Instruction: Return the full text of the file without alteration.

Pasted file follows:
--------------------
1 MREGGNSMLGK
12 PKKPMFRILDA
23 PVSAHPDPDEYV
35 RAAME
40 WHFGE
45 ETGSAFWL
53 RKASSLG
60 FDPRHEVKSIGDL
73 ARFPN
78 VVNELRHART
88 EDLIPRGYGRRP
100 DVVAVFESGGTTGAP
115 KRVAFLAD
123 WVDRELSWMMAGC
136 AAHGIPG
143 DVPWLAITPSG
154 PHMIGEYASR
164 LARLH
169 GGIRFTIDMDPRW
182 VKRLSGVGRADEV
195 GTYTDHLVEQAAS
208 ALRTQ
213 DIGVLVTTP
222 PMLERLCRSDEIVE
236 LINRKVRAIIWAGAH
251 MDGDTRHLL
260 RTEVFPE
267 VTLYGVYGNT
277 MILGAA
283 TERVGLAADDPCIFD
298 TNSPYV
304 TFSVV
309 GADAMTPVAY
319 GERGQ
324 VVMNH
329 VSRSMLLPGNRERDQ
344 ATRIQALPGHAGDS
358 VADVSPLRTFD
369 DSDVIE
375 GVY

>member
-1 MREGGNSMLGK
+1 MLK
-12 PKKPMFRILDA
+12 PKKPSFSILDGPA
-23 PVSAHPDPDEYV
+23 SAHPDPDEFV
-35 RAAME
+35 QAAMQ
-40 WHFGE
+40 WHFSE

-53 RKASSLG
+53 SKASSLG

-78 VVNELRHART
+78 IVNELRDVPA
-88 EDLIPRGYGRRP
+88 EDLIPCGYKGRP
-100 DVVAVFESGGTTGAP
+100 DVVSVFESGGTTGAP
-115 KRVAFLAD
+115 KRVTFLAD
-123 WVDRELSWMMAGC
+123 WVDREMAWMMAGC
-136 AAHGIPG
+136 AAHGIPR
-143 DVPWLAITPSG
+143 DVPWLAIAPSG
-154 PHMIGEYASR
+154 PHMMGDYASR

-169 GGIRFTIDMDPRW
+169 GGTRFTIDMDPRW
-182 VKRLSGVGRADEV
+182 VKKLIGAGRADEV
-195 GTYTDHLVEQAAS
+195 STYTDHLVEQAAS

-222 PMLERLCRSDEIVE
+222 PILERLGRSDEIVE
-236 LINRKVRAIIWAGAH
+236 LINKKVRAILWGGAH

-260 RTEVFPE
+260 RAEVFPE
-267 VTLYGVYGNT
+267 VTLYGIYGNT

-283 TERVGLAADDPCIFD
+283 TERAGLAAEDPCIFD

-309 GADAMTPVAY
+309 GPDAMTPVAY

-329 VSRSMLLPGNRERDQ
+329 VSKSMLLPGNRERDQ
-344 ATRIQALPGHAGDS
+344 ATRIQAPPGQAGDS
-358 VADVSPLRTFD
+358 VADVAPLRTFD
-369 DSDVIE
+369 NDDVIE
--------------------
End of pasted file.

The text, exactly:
1 MREGGNSMLGK
12 PKKPMFRILDA
23 PVSAHPDPDEYV
35 RAAME
40 WHFGE
45 ETGSAFWL
53 RKASSLG
60 FDPRHEVKSIGDL
73 ARFPN
78 VVNELRHART
88 EDLIPRGYGRRP
100 DVVAVFESGGTTGAP
115 KRVAFLAD
123 WVDRELSWMMAGC
136 AAHGIPG
143 DVPWLAITPSG
154 PHMIGEYASR
164 LARLH
169 GGIRFTIDMDPRW
182 VKRLSGVGRADEV
195 GTYTDHLVEQAAS
208 ALRTQ
213 DIGVLVTTP
222 PMLERLCRSDEIVE
236 LINRKVRAIIWAGAH
251 MDGDTRHLL
260 RTEVFPE
267 VTLYGVYGNT
277 MILGAA
283 TERVGLAADDPCIFD
298 TNSPYV
304 TFSVV
309 GADAMTPVAY
319 GERGQ
324 VVMNH
329 VSRSMLLPGNRERDQ
344 ATRIQALPGHAGDS
358 VADVSPLRTFD
369 DSDVIE
375 GVY

>member
-1 MREGGNSMLGK
+1 MLK
-12 PKKPMFRILDA
+12 PKKPSFSILDGPA
-23 PVSAHPDPDEYV
+23 SAHPDPDEFV
-35 RAAME
+35 QAAMQ
-40 WHFGE
+40 WHFSE

-53 RKASSLG
+53 SKASSLG

-78 VVNELRHART
+78 IVNELRDVPA
-88 EDLIPRGYGRRP
+88 EDLIPCGYKGRP
-100 DVVAVFESGGTTGAP
+100 DVVSVFESGGTTGAP
-115 KRVAFLAD
+115 KRVTFLAD
-123 WVDRELSWMMAGC
+123 WVDREMAWMMAGC
-136 AAHGIPG
+136 AAHGIPR
-143 DVPWLAITPSG
+143 DVPWLAIAPSG
-154 PHMIGEYASR
+154 PHMMGDYASR

-169 GGIRFTIDMDPRW
+169 GGTRFTIDMDPRW
-182 VKRLSGVGRADEV
+182 VKKLIGAGRADEV
-195 GTYTDHLVEQAAS
+195 STYTDHLVEQAAS

-222 PMLERLCRSDEIVE
+222 PILERLGRSDEIVE
-236 LINRKVRAIIWAGAH
+236 LINKKVRAILWGGAH

-260 RTEVFPE
+260 RAEVFPE
-267 VTLYGVYGNT
+267 VTLYGIYGNT

-283 TERVGLAADDPCIFD
+283 TERAGLAAEDPCIFD

-309 GADAMTPVAY
+309 GPDAMTPVAY

-329 VSRSMLLPGNRERDQ
+329 VSKSMLLPGNRERDQ
-344 ATRIQALPGHAGDS
+344 ATRIQAPPGQAGDS
-358 VADVSPLRTFD
+358 VADVAPLRTFD
-369 DSDVIE
+369 NDDVIE